Words and meanings

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Language units large and small

Marked forms of words - Inflection, Derivation, Declension, Conjugation · Diminutive, Augmentative

Groups and categories and properties of words - Syntactic and lexical categories · Grammatical cases · Correlatives · Expletives · Adjuncts

Words and meaning - Morphology · Lexicology · Semiotics · Onomasiology · Figures of speech, expressions, phraseology, etc. · Word similarity · Ambiguity · Modality ·

Segment function, interaction, reference - Clitics · Apposition· Parataxis, Hypotaxis· Attributive· Binding · Coordinations · Word and concept reference

Sentence structure and style - Agreement · Ellipsis· Hedging

Phonology - Articulation · Formants· Prosody · Intonation, stress, focus · Diphones · Intervocalic · Lenition · Glottal stop · Vowel_diagrams · Elision · Ablaut_and_umlaut · Phonics


Analyses, models, software - Minimal pairs · Concordances · Linguistics software · Some_relatively_basic_text_processing · Word embeddings · Semantic similarity

Unsorted - Contextualism · Text summarization · Accent, Dialect, Language · Pidgin, Creole · Writing_systems · Typography, orthography · Digraphs, ligatures, dipthongs · Onomastics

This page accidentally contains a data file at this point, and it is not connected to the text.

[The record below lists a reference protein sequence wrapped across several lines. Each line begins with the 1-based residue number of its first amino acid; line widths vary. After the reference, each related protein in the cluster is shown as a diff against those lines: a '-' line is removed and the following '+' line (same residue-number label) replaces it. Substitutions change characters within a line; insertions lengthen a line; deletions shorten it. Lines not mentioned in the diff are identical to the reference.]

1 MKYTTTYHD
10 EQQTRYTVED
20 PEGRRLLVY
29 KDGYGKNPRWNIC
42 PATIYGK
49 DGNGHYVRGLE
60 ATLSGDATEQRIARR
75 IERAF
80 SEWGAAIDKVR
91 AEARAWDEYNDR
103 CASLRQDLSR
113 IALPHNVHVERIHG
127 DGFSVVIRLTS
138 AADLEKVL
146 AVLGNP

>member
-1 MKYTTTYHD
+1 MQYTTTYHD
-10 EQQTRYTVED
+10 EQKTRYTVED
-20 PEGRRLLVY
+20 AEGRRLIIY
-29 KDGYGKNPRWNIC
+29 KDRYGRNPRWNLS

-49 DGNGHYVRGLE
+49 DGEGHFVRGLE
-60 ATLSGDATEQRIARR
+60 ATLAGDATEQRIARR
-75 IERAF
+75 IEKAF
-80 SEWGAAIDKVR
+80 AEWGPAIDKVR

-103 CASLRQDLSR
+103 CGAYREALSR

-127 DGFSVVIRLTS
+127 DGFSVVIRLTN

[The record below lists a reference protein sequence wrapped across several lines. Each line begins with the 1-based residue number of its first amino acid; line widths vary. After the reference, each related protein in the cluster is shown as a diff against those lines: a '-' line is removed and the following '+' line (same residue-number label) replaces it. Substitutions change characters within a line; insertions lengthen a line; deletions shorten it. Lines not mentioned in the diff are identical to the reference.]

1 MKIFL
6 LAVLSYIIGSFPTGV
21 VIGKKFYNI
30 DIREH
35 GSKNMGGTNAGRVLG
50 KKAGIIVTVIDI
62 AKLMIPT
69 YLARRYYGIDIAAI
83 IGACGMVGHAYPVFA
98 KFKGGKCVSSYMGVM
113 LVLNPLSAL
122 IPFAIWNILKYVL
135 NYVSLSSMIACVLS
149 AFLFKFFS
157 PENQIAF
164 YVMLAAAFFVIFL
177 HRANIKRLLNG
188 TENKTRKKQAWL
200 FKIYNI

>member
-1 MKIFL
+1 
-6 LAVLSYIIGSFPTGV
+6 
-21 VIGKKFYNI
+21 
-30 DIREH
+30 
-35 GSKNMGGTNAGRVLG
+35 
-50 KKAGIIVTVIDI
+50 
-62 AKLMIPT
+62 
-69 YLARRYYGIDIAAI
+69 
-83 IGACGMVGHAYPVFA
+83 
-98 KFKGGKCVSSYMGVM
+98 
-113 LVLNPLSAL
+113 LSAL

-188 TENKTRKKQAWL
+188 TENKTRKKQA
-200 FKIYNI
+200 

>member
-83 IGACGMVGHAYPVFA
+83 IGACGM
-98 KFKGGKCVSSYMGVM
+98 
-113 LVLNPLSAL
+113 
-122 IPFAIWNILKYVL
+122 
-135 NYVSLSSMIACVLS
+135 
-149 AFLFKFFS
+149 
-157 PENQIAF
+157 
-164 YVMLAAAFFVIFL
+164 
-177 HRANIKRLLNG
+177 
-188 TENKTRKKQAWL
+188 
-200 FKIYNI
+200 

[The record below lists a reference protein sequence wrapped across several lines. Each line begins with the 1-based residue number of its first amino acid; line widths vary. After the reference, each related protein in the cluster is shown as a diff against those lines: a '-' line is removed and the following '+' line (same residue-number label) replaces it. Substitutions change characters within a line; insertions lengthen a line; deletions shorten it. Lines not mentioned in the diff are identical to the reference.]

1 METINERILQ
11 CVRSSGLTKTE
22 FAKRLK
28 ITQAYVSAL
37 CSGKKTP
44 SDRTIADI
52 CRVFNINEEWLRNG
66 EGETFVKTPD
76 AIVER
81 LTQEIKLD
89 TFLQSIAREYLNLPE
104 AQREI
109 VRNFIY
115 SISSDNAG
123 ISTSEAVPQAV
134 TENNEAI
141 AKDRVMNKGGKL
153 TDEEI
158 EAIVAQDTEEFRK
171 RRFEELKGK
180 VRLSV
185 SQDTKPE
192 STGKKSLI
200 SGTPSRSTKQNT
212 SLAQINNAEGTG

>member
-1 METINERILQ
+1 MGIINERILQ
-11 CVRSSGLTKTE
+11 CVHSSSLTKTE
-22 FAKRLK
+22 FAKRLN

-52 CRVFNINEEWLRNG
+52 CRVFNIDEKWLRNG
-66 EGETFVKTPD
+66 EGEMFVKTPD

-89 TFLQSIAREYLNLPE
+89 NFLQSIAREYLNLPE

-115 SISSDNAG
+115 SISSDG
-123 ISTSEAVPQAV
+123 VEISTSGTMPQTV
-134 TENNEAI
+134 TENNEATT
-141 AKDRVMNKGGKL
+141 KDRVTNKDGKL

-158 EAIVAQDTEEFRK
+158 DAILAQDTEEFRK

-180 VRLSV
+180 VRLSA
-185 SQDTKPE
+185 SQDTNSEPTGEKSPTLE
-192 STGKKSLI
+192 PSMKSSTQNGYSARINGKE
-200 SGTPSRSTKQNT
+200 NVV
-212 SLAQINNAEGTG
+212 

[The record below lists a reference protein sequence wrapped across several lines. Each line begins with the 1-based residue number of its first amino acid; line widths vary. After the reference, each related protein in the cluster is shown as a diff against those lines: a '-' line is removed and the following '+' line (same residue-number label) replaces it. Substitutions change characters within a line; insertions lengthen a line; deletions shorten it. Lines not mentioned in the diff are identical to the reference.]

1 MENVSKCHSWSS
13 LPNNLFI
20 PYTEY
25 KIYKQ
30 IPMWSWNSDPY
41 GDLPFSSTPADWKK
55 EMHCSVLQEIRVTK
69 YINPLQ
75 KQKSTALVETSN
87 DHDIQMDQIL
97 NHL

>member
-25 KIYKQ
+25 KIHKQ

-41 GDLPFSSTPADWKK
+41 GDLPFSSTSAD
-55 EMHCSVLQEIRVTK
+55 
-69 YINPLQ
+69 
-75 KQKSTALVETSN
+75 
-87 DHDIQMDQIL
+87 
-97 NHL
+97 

Semiotics

Semiotics can be taken as the study of signs and how we relate them to meaning - any communication and any part of it.

Signs in this context are are anything that can be interpreted to have a meaning, including but not limited to sounds, motions, gesture, images.

(Meaningful things aren't even limited to things done intentionally. Signs that are present but not made intentionally are e.f. those used in medical diagnosis, as a symptom can be a a sign of a medical condition.)


In a practical sense we often still focus on words, yet the term is used in part to remind you these are far from the only meaning-carriers, even in diagolgue you consider to be word-based first.


Sign process is sometimes synonym for semiotics, arguably a more self-explanatory name to those not already deep in the theory.

Sign process is also sometimes a little more specifically meant as a "any process/activity that involves signs, and probably meaning".



You can argue that linguistics is mostly about intentional meaning, in a sense we try to keep compact and practical and structural, and semiology is a wider, more anthropological thing about any signs and symbols anyone may have used along the way.